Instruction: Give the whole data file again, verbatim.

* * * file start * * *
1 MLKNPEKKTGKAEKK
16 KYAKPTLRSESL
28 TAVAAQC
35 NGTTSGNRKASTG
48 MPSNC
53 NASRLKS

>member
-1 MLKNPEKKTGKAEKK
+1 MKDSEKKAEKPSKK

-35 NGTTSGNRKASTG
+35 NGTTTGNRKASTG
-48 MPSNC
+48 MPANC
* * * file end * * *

1 MLKNPEKKTGKAEKK
16 KYAKPTLRSESL
28 TAVAAQC
35 NGTTSGNRKASTG
48 MPSNC
53 NASRLKS

>member
-1 MLKNPEKKTGKAEKK
+1 MKDSEKKAEKPSKK

-35 NGTTSGNRKASTG
+35 NGTTTGNRKASTG
-48 MPSNC
+48 MPANC